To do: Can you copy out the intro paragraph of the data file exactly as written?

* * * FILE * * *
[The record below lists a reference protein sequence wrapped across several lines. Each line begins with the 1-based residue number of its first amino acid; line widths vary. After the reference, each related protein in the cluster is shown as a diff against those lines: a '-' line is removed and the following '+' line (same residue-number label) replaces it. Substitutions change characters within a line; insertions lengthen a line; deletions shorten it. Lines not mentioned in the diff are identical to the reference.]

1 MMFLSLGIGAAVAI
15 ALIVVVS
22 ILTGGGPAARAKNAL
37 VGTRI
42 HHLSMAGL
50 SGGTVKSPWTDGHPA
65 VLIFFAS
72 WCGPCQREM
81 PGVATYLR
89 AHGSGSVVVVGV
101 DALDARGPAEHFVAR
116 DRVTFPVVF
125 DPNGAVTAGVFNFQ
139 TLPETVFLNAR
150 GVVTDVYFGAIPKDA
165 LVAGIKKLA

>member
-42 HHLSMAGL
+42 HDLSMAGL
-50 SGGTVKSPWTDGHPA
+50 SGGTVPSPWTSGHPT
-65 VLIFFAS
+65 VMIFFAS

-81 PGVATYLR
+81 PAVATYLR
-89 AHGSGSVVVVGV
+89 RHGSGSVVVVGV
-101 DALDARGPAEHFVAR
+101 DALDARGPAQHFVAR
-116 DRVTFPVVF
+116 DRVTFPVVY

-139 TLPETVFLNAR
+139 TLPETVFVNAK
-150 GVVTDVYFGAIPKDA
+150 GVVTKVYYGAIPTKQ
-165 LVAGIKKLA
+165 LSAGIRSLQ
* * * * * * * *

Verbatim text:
[The record below lists a reference protein sequence wrapped across several lines. Each line begins with the 1-based residue number of its first amino acid; line widths vary. After the reference, each related protein in the cluster is shown as a diff against those lines: a '-' line is removed and the following '+' line (same residue-number label) replaces it. Substitutions change characters within a line; insertions lengthen a line; deletions shorten it. Lines not mentioned in the diff are identical to the reference.]